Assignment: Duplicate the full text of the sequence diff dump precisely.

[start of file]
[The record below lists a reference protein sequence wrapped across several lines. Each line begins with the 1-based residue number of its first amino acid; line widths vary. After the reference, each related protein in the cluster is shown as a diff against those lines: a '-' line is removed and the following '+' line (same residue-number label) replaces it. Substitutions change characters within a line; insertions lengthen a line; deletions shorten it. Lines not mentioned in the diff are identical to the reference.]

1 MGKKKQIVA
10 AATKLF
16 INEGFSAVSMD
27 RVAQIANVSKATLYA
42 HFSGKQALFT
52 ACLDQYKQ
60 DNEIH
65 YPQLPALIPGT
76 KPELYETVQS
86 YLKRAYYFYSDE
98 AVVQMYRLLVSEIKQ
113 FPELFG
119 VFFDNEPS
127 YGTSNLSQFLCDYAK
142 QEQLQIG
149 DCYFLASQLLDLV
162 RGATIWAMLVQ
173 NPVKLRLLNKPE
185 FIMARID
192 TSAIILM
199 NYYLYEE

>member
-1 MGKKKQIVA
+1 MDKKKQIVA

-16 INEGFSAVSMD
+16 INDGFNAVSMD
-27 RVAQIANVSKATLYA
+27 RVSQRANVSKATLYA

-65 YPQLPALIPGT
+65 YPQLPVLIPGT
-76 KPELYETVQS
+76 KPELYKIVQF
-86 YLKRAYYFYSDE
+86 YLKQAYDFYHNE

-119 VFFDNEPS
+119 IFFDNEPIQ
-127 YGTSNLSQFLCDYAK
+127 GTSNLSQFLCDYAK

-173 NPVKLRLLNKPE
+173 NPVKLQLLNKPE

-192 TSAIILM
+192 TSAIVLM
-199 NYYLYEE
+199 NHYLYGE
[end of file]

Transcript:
[The record below lists a reference protein sequence wrapped across several lines. Each line begins with the 1-based residue number of its first amino acid; line widths vary. After the reference, each related protein in the cluster is shown as a diff against those lines: a '-' line is removed and the following '+' line (same residue-number label) replaces it. Substitutions change characters within a line; insertions lengthen a line; deletions shorten it. Lines not mentioned in the diff are identical to the reference.]

1 MGKKKQIVA
10 AATKLF
16 INEGFSAVSMD
27 RVAQIANVSKATLYA
42 HFSGKQALFT
52 ACLDQYKQ
60 DNEIH
65 YPQLPALIPGT
76 KPELYETVQS
86 YLKRAYYFYSDE
98 AVVQMYRLLVSEIKQ
113 FPELFG
119 VFFDNEPS
127 YGTSNLSQFLCDYAK
142 QEQLQIG
149 DCYFLASQLLDLV
162 RGATIWAMLVQ
173 NPVKLRLLNKPE
185 FIMARID
192 TSAIILM
199 NYYLYEE

>member
-1 MGKKKQIVA
+1 MDKKKQIVA

-16 INEGFSAVSMD
+16 INDGFNAVSMD
-27 RVAQIANVSKATLYA
+27 RVSQRANVSKATLYA

-65 YPQLPALIPGT
+65 YPQLPVLIPGT
-76 KPELYETVQS
+76 KPELYKIVQF
-86 YLKRAYYFYSDE
+86 YLKQAYDFYHNE

-119 VFFDNEPS
+119 IFFDNEPIQ
-127 YGTSNLSQFLCDYAK
+127 GTSNLSQFLCDYAK

-173 NPVKLRLLNKPE
+173 NPVKLQLLNKPE

-192 TSAIILM
+192 TSAIVLM
-199 NYYLYEE
+199 NHYLYGE